Good News, Toronto (Good News, Toronto) 2021 Toronto Fringe Review

Graphic depicting the words "Good News, Toronto"

Good News, Toronto (playing at the Toronto Fringe Festival) is an attempt to catch lightning in a bottle. Running since 2013 as a live sketch show, the Fringe version is a pre-recorded comedy newsdump, featuring diverse correspondents gnawing away on all sorts of stories.

The cast do their best work when they’re at their most playful: as a sketch show for people who follow the news, there’s a lot to commend here. The show gets off to a good start with a promising This Hour-style headlines segment; I especially liked a treatment of the real estate market, and an all-hands-on-deck bit dealing with bone broth.

This format also lets a few performers shine in especially choice solo bits, like Ally Medeiros’ song about the perils of re-opening during a pandemic, Jeremy Friedman’s late-show segment dealing with methane, and Jasmine Irwin’s live-on-the-scene coverage from Toronto’s best McDonalds. MVPs: Linda Julia Paolucci (every contribution polished to a mirrored sheen), and Quentin Matheson (whose left-field YouTube parody lands especially well).

But I had a problem with this show: so much of the humour is rooted in awkwardness, with a particular taste for milking and milking and milking a gag. These moments reminded me of how much I still miss Fringe shows. A lot of these milk-the-cow-dry jokes could have crushed it in a sweltering room full of giggly strangers, but land differently when you’re sitting alone in your apartment.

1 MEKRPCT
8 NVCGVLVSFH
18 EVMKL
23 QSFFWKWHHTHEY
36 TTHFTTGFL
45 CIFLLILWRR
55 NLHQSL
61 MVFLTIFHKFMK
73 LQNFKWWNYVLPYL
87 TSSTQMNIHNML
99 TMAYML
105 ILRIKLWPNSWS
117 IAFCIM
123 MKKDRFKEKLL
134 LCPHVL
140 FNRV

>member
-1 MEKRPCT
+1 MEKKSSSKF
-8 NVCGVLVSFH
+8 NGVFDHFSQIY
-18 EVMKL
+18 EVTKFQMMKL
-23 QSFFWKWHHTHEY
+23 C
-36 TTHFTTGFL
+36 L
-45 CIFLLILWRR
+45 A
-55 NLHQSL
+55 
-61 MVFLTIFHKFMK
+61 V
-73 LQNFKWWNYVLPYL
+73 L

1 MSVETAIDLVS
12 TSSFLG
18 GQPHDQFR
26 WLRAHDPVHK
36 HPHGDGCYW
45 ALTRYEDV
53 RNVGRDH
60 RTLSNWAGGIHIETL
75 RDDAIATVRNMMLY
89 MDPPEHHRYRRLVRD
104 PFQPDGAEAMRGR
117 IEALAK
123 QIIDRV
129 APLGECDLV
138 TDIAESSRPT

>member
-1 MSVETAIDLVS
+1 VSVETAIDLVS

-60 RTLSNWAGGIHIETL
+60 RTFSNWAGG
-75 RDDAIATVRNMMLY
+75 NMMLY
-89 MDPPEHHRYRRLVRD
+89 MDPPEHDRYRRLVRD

That being said, there’s a reason this show has been running in comedy clubs and theatres since 2013: the transfer to video may be slightly squishy, but I wasn’t exaggerating when I told you how this piece made me nostalgic. Really, all that’s missing are some blackouts, some pander-to-the-audience 90s throwback music cues, and a 21-year-old BFA with a plastic watering can shilling for Fringe pins. There’s a Fringe show here; is that not what you’re looking for?


  • Good News, Toronto is playing on-demand at the Virtual 2021 Toronto Fringe Festival.
  • Purchase a $5 Membership to access the On-Demand programming on the Fringe website, then Pay What You Can to each show as you go,  with the suggested price of $13 per show.
  • Memberships can be purchased here.  View the virtual on-demand show listings here.
  • Accessibility notes:
    • On-Demand shows: videos are closed captioned, transcripts are available for all audio content, documents are screen-reader friendly, and all digital images are provided with alternative text descriptions. These access supplements have been generated by the company and reviewed by the Festival. They may vary slightly from company to company.
    • Fringe Primetime presentations will feature Auto-Transcribed Captioning.
  • Content warning: the festival considers this show unsuitable for audiences below the age of 18, and notes that it contains gunshots, sexual content, abrupt cues, flashing lights, and mature language.